The Merchant Taylors’ Schools’ ‘Concert of Remembrance and Hope’ took place last Sunday before a capacity audience in the splendid setting of Birmingham Symphony Hall. The date was a very special one indeed, marking as it did the centenary of the armistice which ended the First World War. Students from 10 Merchant Taylors’ Company schools across the country sent groups of performers: MTS, St Helen’s School, St Saviour’s and St Olave’s, MT Prep and St John’s School from the London area; King’s School, Macclesfield and MTS, Crosby from the North West of England; Wallingford School from Oxfordshire and Bourneville Junior School and Wolverhampton Grammar School from the West Midlands.
Thirty-nine singers and instrumentalists from MTS travelled to Birmingham by coach on the preceding Friday evening ready for an early start on Saturday when all participating schools converged on Wolverhampton Grammar School for an enjoyable but intensive day of rehearsals. The choir (numbering some 300 students and staff) was to sing Karl Jenkins’ ‘The Armed Man’ and Mozart’s sublime Requiem under the baton of Michael Seal, Associate Conductor of the Birmingham Symphony Orchestra.
In addition, our Director of Music, Simon Couldridge, had composed a choral piece for the occasion: an evocative setting of Siegfried Sassoon’s poignant poem, ‘Everyone Sang’ which was accompanied by Robert Crowley on the organ and by Taylor’s Brass. The concert itself was a memorable experience for performers and audience alike. During the first half each school group performed separately and the music was interspersed with poems and readings.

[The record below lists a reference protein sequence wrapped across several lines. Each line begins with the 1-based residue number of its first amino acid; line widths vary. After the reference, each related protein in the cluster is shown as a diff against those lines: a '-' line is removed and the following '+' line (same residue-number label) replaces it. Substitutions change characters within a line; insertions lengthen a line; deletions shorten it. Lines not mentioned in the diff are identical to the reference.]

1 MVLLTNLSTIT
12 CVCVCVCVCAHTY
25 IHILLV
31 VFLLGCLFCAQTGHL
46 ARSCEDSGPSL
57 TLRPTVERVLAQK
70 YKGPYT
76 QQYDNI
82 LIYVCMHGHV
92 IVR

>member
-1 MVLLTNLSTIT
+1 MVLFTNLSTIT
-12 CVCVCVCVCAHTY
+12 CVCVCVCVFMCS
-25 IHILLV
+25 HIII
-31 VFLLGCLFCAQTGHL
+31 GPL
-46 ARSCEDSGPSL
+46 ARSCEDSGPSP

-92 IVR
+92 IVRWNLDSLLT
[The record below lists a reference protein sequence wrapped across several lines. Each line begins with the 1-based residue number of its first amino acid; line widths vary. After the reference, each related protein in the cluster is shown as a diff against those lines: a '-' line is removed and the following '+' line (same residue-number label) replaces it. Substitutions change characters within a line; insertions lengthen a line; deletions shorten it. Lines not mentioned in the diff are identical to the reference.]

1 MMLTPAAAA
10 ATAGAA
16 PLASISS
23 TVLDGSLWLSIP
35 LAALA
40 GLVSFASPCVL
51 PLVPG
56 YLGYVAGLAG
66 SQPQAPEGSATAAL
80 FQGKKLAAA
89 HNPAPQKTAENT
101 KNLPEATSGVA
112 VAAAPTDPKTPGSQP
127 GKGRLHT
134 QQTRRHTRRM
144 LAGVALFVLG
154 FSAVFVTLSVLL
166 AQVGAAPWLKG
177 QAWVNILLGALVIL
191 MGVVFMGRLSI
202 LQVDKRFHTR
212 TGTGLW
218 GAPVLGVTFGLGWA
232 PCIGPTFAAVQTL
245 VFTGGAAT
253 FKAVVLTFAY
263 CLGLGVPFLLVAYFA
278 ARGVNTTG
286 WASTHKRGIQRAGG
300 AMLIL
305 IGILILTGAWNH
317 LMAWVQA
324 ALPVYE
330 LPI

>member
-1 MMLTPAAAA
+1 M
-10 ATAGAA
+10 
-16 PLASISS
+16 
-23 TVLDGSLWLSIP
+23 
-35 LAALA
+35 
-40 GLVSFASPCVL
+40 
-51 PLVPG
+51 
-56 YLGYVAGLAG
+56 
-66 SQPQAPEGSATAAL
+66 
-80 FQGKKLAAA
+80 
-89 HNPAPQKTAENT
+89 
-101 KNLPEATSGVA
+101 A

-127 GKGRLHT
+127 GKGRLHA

It was particularly moving to hear excerpts from the letters of OMT Frederick Arnaud, killed on the first day of the Battle of the Somme in 1916, read by Harrison Robb and students from partner schools. During the interval the massed choirs gathered on stage to sing Mozart’s Requiem accompanied by Mrs Stubbs on the organ. Joshua Winyard and Eddie Woolley participated in the wreath-laying ceremony and thousands of poppy petals fell silently from the full height of Symphony Hall as trumpeters played ‘The Last Post’.